The piece is a celebration of women, food, and the marketplace. The colors shout out to passersby and the level of detail beckons the viewer to approach, to examine each slice of melon, each flower closeup. There is something about the vibrant scenes, flattened hierarchy and level of detail that are reminiscent of Persian miniature painting. Wong later tells us that she fell in love with this marketplace in Myanmar (Burma). “The women are the queens of the streets and you could tell they have the power,” her eyes ablaze when describing this scene.

I first met Chelsea when she dropped off artwork for #strikeawayshow a show of matchbook art which I co-curated with Courtney Cerruti in May 2015.

"Smokin' Hot Redheads Zine," 2015 Matchbook, ink, gouache. Xerox accordian fold zine. Matches.
“Smokin’ Hot Redheads Zine,” 2015
Matchbook, ink, gouache. Xerox accordian fold zine. Matches.

We fell in love with her work immediately and asked, “Um, can you make, like, six more?” “Sure!” Wong’s enthusiasm and easy-going nature make her a delight to work with. Later at the opening of Hello At Last, we see her play and gush when two little kids present her with a pink carnation. “Pink! Matches my bag, cute don’t you think?”

Another piece that called me in for a closer look was “Boys Becoming Novices, Going Forth.”

"Boys Becoming Novices, Going Forth," 2015 Gouache, water color and colored pencil on paper (9” x 12”)
“Boys Becoming Novices, Going Forth,” 2015
Gouache, water color and colored pencil on paper, 9” x 12”

Its gentle visual rhythm evokes the chanting of monks. The white, simultaneously energetic and meditative, leaps off the paper. And again, those details! Tiny scissors, candlesticks, and incense conjure sounds and smells, a before and after, of the scene.

Whether her subjects recall faraway places or near, people you know or people you want to be, they are all a celebration of life and everyday people.

Ceramics, 2015
Ceramics, 2015

The show includes a mix of original artwork, prints and ceramics. The functional pieces, again a nod to food and domesticity, a playful boost to an otherwise quotidian object, are well-paired with Mia Christopher’s larger abstract paintings.

HelloAtLast

The show runs until 11/30. Curated by Alice Wu. On view at Legion Shop, 678 Commercial St, San Francisco, CA 94111. I encourage you to check it out! M-F 11-6, Sat 1-5, closed Sunday. Photos courtesy of Chelsea R. Wong and @ccerruti.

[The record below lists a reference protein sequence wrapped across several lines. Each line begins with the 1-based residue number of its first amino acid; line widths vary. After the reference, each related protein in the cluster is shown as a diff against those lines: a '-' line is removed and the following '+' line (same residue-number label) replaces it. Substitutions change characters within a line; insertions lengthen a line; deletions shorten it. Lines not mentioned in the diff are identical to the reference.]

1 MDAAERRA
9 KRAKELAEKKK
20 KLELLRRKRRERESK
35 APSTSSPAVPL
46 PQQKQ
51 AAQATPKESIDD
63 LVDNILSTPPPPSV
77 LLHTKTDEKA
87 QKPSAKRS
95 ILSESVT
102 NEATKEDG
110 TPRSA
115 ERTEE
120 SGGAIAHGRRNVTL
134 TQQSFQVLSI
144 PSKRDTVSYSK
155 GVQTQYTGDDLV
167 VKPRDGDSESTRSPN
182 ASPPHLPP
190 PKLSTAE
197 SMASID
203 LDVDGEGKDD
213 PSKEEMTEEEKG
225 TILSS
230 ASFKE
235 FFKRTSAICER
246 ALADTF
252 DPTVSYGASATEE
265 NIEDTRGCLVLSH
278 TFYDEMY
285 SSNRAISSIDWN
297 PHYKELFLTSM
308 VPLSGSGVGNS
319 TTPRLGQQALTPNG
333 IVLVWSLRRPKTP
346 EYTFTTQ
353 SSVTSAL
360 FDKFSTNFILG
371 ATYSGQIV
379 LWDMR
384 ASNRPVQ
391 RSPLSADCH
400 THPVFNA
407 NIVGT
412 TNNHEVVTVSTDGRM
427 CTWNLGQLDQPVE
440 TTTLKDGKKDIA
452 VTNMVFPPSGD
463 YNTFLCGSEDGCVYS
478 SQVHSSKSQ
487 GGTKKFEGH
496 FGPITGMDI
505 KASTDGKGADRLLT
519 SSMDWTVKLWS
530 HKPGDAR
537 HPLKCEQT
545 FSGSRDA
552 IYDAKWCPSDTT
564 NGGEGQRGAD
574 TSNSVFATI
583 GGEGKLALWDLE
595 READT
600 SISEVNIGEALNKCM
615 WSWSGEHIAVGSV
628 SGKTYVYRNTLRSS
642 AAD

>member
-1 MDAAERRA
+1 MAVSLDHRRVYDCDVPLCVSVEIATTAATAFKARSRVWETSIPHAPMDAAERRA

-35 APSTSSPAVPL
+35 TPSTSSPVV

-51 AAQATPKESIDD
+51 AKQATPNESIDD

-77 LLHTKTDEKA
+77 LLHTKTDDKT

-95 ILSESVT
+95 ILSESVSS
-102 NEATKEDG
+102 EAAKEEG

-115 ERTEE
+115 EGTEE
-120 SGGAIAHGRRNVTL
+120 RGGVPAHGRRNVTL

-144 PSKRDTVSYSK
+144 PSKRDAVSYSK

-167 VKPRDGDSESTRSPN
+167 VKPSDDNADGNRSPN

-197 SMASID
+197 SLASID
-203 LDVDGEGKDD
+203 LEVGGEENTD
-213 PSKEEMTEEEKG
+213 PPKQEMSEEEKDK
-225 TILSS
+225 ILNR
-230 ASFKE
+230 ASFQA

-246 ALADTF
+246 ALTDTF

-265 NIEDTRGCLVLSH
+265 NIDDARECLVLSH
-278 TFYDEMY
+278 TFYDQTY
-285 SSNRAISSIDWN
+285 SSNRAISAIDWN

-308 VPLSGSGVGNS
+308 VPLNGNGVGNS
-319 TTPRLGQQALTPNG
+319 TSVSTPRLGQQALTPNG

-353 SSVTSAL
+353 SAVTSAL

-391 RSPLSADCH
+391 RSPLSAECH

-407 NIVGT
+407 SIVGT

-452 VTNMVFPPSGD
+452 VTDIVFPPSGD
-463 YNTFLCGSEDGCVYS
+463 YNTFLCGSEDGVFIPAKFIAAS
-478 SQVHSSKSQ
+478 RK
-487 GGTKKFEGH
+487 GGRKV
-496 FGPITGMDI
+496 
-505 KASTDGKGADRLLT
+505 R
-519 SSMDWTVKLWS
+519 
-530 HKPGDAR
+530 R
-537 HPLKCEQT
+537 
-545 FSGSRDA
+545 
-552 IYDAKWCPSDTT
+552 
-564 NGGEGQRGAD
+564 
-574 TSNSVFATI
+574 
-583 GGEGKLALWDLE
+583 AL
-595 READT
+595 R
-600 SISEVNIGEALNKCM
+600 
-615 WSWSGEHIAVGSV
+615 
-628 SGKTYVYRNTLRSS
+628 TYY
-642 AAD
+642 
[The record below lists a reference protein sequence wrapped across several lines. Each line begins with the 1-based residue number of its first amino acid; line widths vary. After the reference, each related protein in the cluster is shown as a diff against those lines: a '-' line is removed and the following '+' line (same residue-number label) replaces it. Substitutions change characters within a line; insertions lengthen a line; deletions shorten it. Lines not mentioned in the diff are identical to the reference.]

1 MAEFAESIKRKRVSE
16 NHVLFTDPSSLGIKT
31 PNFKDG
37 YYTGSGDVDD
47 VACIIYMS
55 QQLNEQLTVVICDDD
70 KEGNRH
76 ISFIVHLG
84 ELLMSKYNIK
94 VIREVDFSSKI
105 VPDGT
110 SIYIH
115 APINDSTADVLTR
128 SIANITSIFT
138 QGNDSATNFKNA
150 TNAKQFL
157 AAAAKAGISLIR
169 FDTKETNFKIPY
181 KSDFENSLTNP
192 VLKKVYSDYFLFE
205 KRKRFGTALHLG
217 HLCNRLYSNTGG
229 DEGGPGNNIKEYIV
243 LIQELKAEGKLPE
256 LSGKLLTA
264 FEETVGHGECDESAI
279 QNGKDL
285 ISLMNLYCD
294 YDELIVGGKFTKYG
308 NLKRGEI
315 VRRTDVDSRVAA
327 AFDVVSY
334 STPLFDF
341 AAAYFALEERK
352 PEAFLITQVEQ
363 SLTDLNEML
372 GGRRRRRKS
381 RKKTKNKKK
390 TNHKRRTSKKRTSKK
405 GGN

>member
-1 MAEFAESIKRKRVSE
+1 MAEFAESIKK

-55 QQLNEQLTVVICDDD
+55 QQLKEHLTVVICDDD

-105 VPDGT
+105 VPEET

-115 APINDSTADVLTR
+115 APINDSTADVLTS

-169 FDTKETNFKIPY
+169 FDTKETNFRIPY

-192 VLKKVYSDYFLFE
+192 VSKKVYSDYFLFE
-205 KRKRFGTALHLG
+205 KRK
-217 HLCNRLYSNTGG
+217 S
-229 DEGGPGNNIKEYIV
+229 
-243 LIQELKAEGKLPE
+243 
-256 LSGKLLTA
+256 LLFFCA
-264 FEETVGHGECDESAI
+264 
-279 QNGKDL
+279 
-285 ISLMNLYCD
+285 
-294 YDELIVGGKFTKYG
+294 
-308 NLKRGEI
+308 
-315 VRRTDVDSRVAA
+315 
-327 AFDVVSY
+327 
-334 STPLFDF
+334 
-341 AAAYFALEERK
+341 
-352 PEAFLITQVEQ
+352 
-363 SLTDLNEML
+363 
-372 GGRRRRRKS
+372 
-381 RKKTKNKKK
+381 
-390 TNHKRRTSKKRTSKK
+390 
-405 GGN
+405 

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Submissions Now Closed (to Strike Away – a matchbook art show)

I’m thrilled to share with you that Courtney Cerruti and I are curating a show of matchbook art at Paxton Gate Curiosities in San Francisco. It’s a follow-up to Courtney’s hit show last year, 3636 Project, 36 spoons by 36 artists.

The matchbook show Strike Away opens May 22, 2015.

If you’d like to submit artwork click HERE for details.

Can’t wait!!

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Feeling Like A “Real Artist” with a Show at The Shop Friday

1411_November-01

Well my last post was about how I feel like an artistic poser at times. So I am thrilled to say that I will have work on display at November First Friday in San Mateo at my favorite printshop/workshop space/gallery The Shop at Flywheel Press. I’m feeling more like a real artist already!

I’ll be showing work next to some very talented ladies, including the lovely Rachelle Kaldani.

I’m displaying original watercolor and ink sketches that went into making my zines. I’ll have copies of the zines for sale too! All super affordable because everyone should get to own art.

Hope to see you at the opening reception this Friday, November 7, 6-9pm at 309 7th Ave, San Mateo, California 94401.

Here’s a peek at what’s to come.

assyrian

From the making of “Growing Up Half Ass(yrian)” a collab with Seana Murphy.

squat floating  bellies

 

From the making of “Expecting” a zine about pregnancy. (ps Seana made this awesome blue jean quilt)

And last but not least, my new zine about breastfeeding “Public/Private” hot off the presses!